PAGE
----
I think that people enjoy some horror movies (slashers more so than, say, Cronenberg, who is actively trying to mess with you) because it is a ritual, because they know the rules like in Scream and they know what is coming, and going through the process of that is cathartic in a way. Do you find that to be true of the movies, or your game? Or does the interactivity change it, make the clichés dangerous again?
In Last Year we give players the rules but they decide their own fate. In that sense, the interactivity changes it, but it changes it in a way that lets them determine their own outcome. It helps to know what is coming, so in that sense, we try convey this pattern in certain areas of the game, such as knowing when it’s “safe” and when it is not “not safe.” We control the pacing at a high level so that players can understand and expect what the goals are, while the moment-to-moment gameplay (including surprises) is entirely up to the players to decide. They know the theme and what to expect from it, but the outcome and events that unfold are never the same.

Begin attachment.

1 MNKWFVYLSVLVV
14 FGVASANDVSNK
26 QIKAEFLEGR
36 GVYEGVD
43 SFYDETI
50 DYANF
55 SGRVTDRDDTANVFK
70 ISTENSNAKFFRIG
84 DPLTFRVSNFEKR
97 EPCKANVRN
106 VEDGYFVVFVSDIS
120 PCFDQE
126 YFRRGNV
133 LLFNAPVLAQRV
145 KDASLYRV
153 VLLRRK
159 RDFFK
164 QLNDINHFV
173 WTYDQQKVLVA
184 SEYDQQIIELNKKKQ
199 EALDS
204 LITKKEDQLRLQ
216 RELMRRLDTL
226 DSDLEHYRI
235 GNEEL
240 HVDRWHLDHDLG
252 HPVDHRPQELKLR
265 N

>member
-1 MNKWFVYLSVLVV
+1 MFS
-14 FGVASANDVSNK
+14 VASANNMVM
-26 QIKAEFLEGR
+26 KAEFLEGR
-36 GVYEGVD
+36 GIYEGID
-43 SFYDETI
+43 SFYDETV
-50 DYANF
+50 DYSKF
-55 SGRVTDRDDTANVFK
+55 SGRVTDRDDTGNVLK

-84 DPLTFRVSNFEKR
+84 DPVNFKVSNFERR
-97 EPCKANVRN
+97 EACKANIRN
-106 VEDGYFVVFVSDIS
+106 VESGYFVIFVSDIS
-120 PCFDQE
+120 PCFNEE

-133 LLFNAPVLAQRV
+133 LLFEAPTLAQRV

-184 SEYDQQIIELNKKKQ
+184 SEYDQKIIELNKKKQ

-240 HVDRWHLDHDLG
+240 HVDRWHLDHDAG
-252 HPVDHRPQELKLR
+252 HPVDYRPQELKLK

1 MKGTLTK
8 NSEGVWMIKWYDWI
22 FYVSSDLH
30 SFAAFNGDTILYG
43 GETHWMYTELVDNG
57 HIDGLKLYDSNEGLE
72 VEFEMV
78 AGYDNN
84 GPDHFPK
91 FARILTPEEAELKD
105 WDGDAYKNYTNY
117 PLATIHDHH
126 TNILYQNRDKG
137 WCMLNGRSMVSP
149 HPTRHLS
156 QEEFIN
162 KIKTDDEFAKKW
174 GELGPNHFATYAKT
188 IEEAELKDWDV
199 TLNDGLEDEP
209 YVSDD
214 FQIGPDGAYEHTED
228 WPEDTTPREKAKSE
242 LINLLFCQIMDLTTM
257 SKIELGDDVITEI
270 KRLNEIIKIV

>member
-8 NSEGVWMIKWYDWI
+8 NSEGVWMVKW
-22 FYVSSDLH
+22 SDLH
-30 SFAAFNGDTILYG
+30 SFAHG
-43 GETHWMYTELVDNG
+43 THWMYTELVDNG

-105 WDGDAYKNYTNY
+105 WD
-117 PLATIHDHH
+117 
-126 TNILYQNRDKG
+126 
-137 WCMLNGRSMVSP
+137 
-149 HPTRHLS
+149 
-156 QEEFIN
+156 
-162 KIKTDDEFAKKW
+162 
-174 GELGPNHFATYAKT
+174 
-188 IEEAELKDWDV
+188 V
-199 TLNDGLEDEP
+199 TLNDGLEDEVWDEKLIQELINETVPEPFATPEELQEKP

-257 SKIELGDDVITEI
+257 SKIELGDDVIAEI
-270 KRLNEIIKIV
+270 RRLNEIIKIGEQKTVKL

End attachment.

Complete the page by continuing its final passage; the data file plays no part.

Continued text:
You ran a successful Kickstarter for Last Year. Did you learn anything surprising about the game, or people’s expectations of it, during the course of the campaign?
During the start of the campaign, we tried promoting it everywhere we could, but were met with minimal results and limited traction. Mid-way through the campaign, some images from the campaign game made it on Imgur and it immediately shot to Imgur’s front page. This caused a ripple effect and it appeared on 9gag, Dorkly and a bunch of other sites. Suddenly, the campaign exploded and reached its goal. What surprised us is just how fast things can turn around for your campaign once you connect directly with the fan base. Their support has been incredibly helpful during development and we couldn’t have gotten this far without them.